If you’re growing your own fruit and vegetables, or just trying to eat the things that are produced locally, you come across one obvious problem: when something is in season, you have more than you can handle, and then there’s nothing for the rest of the year. So the obvious solution is to preserve your food when you have it in abundance, and drying with the sun is one of the easiest, most energy efficient ways to do so. It also maintains a lot more of the original nutrients than canning or freezing.
The concept of a solar dryer is simple: move warm air over thinly sliced food. The warmer the air, the more moisture it can remove from the food. However, you don’t want the air to move too quickly, as that will cause the temperature to decrease. Our design creates just enough air movement and warmth to dry food quickly.
The food is on trays, which sit behind a transparent polycarbonate sheeting. Below the trays, there is a metal shelf, painted black, that serves as a heat absorber. As heated air rises through the food, cool air is drawn in through the bottom vent, and the heated, moisture laden air flows out the exhaust at the top.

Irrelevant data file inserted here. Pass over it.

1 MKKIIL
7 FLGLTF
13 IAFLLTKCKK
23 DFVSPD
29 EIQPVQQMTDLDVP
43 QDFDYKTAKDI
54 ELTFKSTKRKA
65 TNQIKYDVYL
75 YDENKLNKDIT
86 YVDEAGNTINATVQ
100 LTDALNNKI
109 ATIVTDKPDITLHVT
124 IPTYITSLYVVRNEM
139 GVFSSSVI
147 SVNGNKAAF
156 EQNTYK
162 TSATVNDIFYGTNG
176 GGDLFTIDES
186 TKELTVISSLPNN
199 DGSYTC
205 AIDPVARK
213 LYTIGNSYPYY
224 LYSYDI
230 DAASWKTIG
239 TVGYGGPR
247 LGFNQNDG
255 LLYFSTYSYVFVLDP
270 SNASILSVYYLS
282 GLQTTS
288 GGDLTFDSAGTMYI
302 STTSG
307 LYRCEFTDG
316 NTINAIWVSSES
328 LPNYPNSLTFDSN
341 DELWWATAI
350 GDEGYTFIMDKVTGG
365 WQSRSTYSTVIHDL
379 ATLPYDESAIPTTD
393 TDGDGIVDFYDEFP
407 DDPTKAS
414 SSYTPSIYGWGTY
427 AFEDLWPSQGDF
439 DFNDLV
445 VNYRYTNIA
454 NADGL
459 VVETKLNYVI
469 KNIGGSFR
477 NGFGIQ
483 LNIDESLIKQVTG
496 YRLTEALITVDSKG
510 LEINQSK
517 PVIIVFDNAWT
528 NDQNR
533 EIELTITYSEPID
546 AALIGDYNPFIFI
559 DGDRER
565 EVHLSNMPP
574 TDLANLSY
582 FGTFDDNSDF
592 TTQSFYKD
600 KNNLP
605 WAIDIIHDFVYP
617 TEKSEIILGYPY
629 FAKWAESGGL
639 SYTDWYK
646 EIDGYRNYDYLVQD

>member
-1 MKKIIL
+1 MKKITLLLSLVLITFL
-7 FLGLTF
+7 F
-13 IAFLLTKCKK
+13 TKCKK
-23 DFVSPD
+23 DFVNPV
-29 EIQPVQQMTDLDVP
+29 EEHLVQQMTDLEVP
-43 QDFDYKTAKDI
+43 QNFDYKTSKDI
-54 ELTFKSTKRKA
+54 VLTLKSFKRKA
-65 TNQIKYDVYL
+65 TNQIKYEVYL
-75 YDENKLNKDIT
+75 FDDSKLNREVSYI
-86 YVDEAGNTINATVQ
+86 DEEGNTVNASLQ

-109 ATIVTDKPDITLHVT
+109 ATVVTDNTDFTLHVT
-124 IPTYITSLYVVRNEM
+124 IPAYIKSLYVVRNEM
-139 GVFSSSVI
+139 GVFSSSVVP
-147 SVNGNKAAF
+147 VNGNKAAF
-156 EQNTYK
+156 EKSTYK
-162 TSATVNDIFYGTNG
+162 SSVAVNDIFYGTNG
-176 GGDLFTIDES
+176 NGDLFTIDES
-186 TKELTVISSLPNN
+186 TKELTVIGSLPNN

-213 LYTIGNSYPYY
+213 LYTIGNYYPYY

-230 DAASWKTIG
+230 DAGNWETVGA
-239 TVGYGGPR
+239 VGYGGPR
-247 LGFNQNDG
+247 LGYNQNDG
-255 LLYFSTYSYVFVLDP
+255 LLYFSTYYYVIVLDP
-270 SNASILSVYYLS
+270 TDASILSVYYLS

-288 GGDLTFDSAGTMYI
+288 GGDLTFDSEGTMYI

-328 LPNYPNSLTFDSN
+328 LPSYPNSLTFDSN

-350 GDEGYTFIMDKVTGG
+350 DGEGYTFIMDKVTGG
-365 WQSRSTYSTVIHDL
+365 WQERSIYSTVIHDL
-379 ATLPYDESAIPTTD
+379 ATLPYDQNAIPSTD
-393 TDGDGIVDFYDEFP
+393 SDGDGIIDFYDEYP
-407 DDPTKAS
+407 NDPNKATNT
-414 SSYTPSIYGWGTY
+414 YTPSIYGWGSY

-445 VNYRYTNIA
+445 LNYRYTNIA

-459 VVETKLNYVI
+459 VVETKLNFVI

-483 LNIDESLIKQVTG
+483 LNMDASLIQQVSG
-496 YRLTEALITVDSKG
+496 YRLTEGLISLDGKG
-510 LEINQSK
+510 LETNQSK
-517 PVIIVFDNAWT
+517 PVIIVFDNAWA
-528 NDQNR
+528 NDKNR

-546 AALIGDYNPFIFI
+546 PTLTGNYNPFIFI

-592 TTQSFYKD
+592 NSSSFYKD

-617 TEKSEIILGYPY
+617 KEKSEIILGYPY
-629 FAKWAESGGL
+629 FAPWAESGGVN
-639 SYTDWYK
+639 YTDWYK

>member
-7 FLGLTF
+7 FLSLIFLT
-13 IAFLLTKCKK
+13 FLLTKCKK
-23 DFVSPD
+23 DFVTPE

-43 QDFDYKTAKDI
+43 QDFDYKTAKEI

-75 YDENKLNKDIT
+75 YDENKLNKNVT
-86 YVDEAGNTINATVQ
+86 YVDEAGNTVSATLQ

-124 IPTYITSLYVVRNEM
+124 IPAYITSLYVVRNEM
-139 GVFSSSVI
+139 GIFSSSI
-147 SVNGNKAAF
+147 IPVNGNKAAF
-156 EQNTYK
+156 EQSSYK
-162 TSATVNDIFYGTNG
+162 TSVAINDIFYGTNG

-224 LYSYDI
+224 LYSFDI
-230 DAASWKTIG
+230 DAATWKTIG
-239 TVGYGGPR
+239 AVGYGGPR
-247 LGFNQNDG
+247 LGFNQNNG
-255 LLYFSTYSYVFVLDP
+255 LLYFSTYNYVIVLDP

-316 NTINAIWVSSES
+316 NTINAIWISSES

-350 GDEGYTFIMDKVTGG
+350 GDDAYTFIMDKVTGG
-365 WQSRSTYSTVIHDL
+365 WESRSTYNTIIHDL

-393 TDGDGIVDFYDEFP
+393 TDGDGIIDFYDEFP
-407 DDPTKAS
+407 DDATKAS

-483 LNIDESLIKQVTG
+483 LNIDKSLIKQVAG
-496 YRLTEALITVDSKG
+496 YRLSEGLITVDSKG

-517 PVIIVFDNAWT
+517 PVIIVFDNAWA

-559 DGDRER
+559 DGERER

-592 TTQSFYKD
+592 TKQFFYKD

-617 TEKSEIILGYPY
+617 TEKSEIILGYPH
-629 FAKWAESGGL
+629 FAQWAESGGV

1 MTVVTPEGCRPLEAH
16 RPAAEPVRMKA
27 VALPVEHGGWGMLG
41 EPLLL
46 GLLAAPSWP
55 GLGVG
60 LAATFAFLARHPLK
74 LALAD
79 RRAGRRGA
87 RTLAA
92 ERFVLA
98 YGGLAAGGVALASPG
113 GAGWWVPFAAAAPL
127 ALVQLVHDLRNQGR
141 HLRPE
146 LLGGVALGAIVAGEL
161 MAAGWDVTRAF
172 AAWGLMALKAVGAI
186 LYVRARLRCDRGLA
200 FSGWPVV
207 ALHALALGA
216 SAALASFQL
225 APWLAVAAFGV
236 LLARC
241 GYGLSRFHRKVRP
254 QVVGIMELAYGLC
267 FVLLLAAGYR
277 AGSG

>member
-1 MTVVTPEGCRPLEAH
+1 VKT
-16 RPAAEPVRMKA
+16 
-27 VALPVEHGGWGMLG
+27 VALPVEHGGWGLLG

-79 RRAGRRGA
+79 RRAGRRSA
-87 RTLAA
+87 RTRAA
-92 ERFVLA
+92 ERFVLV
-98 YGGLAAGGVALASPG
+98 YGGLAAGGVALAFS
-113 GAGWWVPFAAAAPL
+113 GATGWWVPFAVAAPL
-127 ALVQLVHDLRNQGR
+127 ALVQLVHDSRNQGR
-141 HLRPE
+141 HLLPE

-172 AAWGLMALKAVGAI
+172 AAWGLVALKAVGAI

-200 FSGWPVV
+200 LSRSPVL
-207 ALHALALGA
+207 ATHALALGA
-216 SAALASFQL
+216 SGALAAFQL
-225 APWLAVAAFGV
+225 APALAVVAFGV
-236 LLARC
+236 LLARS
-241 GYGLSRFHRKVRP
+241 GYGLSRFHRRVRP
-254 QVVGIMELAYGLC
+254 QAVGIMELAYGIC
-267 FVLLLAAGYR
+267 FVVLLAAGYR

Because the dryer is something we plan to use for many years to come, we decided to make ours out of metal. If you do not have access to a welder, you can make the frame out of wood, but will have to adjust these plans accordingly.
40 ft – 1″ square tubing
16 ft by 3 ft – sheet metal
2 ft by 8 ft – polycarbonate greenhouse panel
2 – hinges
11 – 1X2 by 8ft lumber
16 ft by 2 ft – food-safe screen
2 – thin wooden moulding, 48” long
self tapping metal screws
metal chop saw
tape measure and marker
You can make the frame any size you want, but I settled on 48 inches long by 18 inches wide. This was the size that I could cover from one piece of 24”x96” polycarbonate.
Attach the door with hinges and a latch.
You now have a brand new solar food dryer. To begin with, make sure the dryer sits in the sun for a few days to allow any fumes from the paint and silicon to escape.
Test the dryer using 2 trays at a time, then increase to 4 trays if weather is clear and dry. Slice food as thin as possible (1/4”) to hasten drying time. I like to keep an oven thermometer in the dyer to see the inside temperature. Ideally, you want it to be about 130 degrees F. If the temperature is lower than this, you can reduce the size of the bottom vent with a piece of cloth.
Foods can be re-hydrated before using, if needed. You can dry leaves, roots, fruit, vegetables, nuts, fruit pulp, and anything else you can think of.